For lack of better name I will call this pattern the Steelhead Nymph. This pattern looks very similar to a lot of other patterns, and like those other patterns it is very affective. I have used this pattern for mainly steelhead, but have also used it for smaller bass as well as panfish and perch. To put it in simple terms, IT WORKS.

Hook: Size 8 scud hook
Thread: 210 black ultra thread
Materials: estaz, swiss straw, rubber legs, bead head, goose biots, copper wire.
Tools: scissors, vise, bobbin, whip finish tool.

Step 1: Slide the bead head onto the hook. Make a base layer of thread and secure the bead head using the thread.

Step 2: At the back of the fly tie in 2 goose biots so that they form a "V" off of the back of the fly.

Step 3: Tie in a piece of copper wire.

Step 4: Wrap the copper wire up the hook shank so it forms a swirl. Tie off the end of the wire and clip extra wire.

Step 5: tie in a piece of swiss straw

Step 6: Tie in Rubber legs on each side of the fly so they form "V's" on each side of the fly.

Step 7: Tie in a piece of estaz at the base of the swiss straw.

Step 8: Wrap the estaz toward the bead head being careful not to deform the shape or position of the rubber legs. Tie off the estaz behind the bead head and clip extra estaz.

Step 9: Pull the piece of swiss straw overtop the estaz wrappings and tie down behind the bead head. Secure and clip any extra swiss straw.

Step 10: Whip finish and apply head cement 

SW Baitfish

Not to long ago I received a package in the mail from Steve Wascher. He sent this new material called frantic tails. They are pretty sick and I do strongly recommend them to anyone tying baitfish patters. So because of Steve's sending me this material this pattern gets the name of SW Baitfish (Steve Wascher Baitfish).

Hook: Size 1 daiichi hook
Thread: 6/0 White Thread
Materials: Frantic Tail, arctic fox tail, cross cut rabbit strip, senyo's ice dubbing, cross-eyed cone head, non-lead wire.
Tools: Scissors, whip finish tool, bobbin, vise

Step 1: Slide the cone head onto the fly. Wrap a layer of wire around the hook shank and slide the wrappings toward the eye of the hook until the cone head cannot move. Wrap a base layer of thread and secure wire.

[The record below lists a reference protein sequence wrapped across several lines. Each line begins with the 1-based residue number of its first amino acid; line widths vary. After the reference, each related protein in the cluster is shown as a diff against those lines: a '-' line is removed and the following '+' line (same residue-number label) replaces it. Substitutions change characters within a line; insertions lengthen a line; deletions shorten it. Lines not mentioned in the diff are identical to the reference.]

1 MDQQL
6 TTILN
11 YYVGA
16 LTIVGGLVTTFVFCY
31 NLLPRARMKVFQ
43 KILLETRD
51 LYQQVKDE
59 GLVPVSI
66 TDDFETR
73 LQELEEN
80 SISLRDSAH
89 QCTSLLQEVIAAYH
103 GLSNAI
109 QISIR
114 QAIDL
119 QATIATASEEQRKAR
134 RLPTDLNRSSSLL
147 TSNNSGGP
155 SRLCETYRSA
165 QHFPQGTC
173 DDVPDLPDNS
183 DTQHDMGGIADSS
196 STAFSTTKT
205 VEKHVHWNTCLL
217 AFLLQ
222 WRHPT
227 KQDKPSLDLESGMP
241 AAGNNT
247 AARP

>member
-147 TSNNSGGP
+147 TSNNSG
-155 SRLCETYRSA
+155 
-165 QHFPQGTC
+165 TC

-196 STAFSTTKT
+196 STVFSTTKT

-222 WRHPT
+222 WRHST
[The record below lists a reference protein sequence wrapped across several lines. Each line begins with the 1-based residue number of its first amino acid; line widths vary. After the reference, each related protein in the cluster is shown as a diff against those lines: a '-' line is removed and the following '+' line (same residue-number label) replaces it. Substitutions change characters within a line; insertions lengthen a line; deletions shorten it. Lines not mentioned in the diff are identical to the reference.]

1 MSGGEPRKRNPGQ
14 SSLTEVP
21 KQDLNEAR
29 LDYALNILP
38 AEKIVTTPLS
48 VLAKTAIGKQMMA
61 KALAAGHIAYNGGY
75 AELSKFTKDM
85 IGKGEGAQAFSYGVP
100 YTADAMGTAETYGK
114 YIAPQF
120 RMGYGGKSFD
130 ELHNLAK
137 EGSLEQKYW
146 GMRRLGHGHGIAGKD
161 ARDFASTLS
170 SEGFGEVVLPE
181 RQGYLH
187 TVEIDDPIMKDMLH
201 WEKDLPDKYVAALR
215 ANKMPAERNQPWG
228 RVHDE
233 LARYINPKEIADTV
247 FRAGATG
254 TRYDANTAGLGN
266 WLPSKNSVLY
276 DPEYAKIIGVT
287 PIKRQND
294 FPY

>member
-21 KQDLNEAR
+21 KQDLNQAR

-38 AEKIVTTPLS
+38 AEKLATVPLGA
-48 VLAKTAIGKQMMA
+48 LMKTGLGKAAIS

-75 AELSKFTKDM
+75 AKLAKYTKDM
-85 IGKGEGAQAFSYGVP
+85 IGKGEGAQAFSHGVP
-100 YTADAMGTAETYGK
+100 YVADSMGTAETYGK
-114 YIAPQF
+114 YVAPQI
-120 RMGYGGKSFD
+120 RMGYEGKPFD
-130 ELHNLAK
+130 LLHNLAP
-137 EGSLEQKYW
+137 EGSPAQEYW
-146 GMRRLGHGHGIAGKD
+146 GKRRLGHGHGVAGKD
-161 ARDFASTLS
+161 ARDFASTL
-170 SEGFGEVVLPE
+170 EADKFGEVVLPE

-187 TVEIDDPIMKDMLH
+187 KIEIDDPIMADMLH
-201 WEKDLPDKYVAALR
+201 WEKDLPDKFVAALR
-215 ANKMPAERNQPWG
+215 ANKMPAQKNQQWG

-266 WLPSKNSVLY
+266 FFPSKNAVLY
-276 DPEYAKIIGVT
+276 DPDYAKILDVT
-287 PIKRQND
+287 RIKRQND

(Frantic Tail)

Step 2: At the back of the fly fold the top of the tail overtop the hook shank and secure.

Step 3: Fold the bottom of the tail up and secure

Step 4: Cut the arctic fox fur and tie the ends in just behind the midpoint of the fly (the ends of the fur should only cover a small portion of the tail).

Step 5: Repeat step 4 moving farther up the hook shank (moving towards the eye of the hook) until the thread is about 1/8 to 1/4 inch behind the cone head.

Step 6: Tie in a strip of cross cut rabbit fur and rap it around the hook shank, forming a collar, until it reaches the back of the cone head. Tie off and cut the excess rabbit strip. 

Step 7: Take a big pinch of Senyos ice dubbing and slide it over the front of the fly. Make two wraps with the  thread behind the cone head, securing the dubbing (the dubbing will form a collar).

Step 8: Once secured, pull the second half of the ice dubbing over the cone head to form the collar.  Secure the collar

Step 9: Whip finish and apply head cement.

Step 10: Glue the sticker eyes to the holes on the side of the cone head. Once the eyes are in place apply head cement or other clear glue overtop of the eyes to make sure they wont come loose.

Finished Pattern

Wednesday, November 24, 2010

Home and In Search of Chrome

Being back home for a much needed break is nice. Add a few steelhead to that and the break it is now amazing. Watching metalhead over and over again works for awhile, but after seeing what seemed like hundreds of pictures of fresh steelhead on other blogs, I needed to hookup with a few for myself.

Dad's first steelhead